Noah Bickart's picture

They will die, and they deserve to do so. They have presented the market with little value, charged excessively for it, and continue to sue their most loyal customers.

Daniel's picture

I think the industry will contract, then the people who try to justify illegal downloading will start bitching and whining when their favorite artists get dropped.

Dimitris Gogas's picture

Do you remember what's happened to some major banks these last few years? The record labels' fate should be even worse.

Antonio G.'s picture

If major record labels want to survive, they need to get more into vinyl and also offer high-quality downloads (Studio Masters or FLAC), like Linn Records, while still offering MP3 for the younger generation who care more about file size and less about sound quality.

mike's picture

The majors will endure as marketing firms. They will offer branding, promotions, management, touring, and production services, which artists will "purchase" either as a package deal (think large pop acts) or a la carte (think indie rock). The explosion of independent labels and music blogs have already eliminated most functions of big-label A&R. The result is great for artists—you no longer have to be picked up by a major to reach a wide audience. The down side is a dearth of of quality recordings. I listen to a lot of indie rock, and am constantly disappointed when I buy a 180-gram pressing of a godawful home-brewed recording.

Kar S.'s picture

I think a lot of the major labels will eventually disappear, but inherently, we love music and will continue to purchase new music albeit in different media and delivery systems. I think the smart labels will realize that in order to survive, they have to go back to first principles and release music that is actually made by talented artists that people want to listen to. Since the mid-90s, the labels have been trying to cash in on so-called "performers" who don't really have any musical talent. This has been their downfall, not the little guy downloading music for free over the Internet.

OvenMaster's picture

The major record labels must adapt or die. I foresee maybe one major company (EMI? Sony? Universal? Warner?) being sold at least in part to Chinese investors. Others will merge. Some, if not most, will eventually drop CD sales entirely and go download-only. Very sad.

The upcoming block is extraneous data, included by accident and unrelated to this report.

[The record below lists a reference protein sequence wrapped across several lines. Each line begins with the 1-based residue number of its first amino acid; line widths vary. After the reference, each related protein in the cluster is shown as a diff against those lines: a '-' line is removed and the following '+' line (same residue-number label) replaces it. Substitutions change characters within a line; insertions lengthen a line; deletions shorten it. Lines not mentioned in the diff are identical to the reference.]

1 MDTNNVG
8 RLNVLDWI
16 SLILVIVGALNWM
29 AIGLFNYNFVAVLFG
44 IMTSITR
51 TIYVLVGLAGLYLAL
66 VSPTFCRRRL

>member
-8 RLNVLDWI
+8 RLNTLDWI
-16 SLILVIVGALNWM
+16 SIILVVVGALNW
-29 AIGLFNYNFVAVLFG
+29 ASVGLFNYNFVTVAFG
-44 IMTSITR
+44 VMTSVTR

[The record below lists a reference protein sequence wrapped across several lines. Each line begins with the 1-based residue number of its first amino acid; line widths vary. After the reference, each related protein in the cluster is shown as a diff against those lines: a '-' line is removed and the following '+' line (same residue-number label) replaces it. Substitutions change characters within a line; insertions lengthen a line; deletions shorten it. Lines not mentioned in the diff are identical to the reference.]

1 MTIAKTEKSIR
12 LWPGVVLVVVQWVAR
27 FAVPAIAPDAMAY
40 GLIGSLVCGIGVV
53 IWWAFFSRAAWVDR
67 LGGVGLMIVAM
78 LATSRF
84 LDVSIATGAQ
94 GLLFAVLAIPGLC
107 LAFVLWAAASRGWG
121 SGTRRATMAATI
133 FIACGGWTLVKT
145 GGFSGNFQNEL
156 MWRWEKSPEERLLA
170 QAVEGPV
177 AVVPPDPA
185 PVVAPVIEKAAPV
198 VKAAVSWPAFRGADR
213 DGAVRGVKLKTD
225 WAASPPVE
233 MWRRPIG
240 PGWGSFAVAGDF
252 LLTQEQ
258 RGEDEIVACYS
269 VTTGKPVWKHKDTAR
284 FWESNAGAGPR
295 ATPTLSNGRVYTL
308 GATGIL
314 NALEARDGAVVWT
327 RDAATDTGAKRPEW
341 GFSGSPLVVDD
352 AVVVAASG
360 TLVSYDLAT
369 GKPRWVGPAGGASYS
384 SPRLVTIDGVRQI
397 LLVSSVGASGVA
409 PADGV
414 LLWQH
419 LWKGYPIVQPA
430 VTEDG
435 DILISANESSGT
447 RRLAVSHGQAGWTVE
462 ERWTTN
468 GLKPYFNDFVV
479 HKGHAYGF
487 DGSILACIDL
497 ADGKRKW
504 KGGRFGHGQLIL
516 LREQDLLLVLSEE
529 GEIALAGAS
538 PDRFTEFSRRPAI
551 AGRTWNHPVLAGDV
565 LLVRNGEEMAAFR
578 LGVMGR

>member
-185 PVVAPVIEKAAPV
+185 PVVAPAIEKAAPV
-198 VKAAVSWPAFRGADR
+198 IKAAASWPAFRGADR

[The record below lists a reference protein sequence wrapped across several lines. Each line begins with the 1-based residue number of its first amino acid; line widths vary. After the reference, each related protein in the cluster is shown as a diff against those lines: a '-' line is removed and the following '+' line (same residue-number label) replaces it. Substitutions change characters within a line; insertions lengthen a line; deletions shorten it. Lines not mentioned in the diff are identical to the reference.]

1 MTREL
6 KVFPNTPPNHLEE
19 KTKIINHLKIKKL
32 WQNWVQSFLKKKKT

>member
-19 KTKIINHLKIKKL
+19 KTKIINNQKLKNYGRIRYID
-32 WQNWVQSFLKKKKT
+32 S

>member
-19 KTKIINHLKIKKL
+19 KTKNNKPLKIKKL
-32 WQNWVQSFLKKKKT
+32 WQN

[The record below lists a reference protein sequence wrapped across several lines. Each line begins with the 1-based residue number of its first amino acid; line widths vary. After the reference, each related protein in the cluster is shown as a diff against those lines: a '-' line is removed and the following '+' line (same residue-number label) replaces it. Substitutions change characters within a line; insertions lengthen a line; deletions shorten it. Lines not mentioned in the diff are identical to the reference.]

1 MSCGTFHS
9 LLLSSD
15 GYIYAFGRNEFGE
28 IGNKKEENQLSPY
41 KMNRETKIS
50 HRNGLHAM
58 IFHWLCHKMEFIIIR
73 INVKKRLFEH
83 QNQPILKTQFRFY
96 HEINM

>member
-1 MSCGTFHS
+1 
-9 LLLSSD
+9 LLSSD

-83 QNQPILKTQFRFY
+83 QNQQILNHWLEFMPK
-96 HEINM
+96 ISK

Seth G.'s picture

I do know the labels are all pretty much sticks-in-the-mud with nothing more than a mediocre catalog to show for the last 10 years, so I don't expect much anymore. Their continued survival is what I find most surprising.

Oliver's picture

They will shrink as long as they do not learn from the small labels.

Napalm's picture

Once they're nearly bankrupt they'll get bought at fire-sale prices by Apple or Google.

Steve Lees's picture

The more they jump up and down trying to "protect" their investments by hindering those of us who are more than happy to purchase music, the less relevant they become. Even the artists have had enough of them.

ulah's picture

A slow and painful death, due to greed and poor-sounding recordings.

Hugo Rosa's picture

They will still be selling music as always. If not on physical formats, then over the Internet using stream or download services. But the majors will not disappear.

D.A.B., Pacific Palisades, CA's picture

There will be a vinyl resurgence, which is already well under way. Vinyl will nudge CDs/downloads into the abyss. Consumers will find that not only will the vinyl format provide superior sound quality, but that by purchasing vinyl, they are also making a sound economic investment.

hal's picture

Hmmm. Tough one. Lots of people don't pay for music anymore and, in fact, don't believe music should be paid for. Digitizing music is convenient but it makes it worthless: it's just a computer file now—which is why I bought a record deck for the first time at the age of 29 and started collecting vinyl. I don't want files. What does that mean for record companies? Will they eventually collapse because people stopped paying for music?

frank's picture

Just bought The Incident by Porcupine Tree. Prog and jazz are about all I buy. Of course Blu-ray has some great concerts.